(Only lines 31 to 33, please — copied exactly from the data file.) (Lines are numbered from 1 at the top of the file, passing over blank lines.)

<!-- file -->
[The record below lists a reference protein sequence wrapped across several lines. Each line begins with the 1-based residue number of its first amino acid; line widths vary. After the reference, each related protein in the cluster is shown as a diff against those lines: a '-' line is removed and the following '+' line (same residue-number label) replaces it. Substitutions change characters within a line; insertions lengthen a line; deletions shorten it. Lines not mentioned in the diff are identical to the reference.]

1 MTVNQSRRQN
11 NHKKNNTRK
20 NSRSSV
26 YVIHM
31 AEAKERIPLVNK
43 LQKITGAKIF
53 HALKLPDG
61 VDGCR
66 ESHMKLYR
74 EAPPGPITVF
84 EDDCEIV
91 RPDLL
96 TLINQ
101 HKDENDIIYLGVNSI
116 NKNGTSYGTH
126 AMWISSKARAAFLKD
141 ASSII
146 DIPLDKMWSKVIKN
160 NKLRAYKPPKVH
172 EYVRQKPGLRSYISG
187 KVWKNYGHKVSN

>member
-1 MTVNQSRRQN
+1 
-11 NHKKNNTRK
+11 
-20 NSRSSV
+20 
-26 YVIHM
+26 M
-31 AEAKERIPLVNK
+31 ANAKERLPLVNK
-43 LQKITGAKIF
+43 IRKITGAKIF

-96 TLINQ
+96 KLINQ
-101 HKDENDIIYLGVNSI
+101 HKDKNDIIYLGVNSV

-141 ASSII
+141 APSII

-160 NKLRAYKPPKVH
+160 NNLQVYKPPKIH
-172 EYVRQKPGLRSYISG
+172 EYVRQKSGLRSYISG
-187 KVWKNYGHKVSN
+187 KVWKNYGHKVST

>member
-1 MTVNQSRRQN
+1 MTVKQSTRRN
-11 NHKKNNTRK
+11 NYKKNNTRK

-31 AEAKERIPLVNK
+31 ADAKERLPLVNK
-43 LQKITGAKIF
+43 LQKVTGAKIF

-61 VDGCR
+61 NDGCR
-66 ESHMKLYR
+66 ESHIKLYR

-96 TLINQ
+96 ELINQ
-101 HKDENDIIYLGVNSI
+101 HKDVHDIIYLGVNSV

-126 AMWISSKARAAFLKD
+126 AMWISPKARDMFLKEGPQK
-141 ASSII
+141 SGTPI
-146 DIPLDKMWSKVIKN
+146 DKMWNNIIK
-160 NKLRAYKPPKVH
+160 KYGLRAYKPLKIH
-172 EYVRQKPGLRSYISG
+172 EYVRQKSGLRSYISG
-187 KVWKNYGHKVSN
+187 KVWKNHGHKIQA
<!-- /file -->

+26 M
-31 AEAKERIPLVNK
+31 ANAKERLPLVNK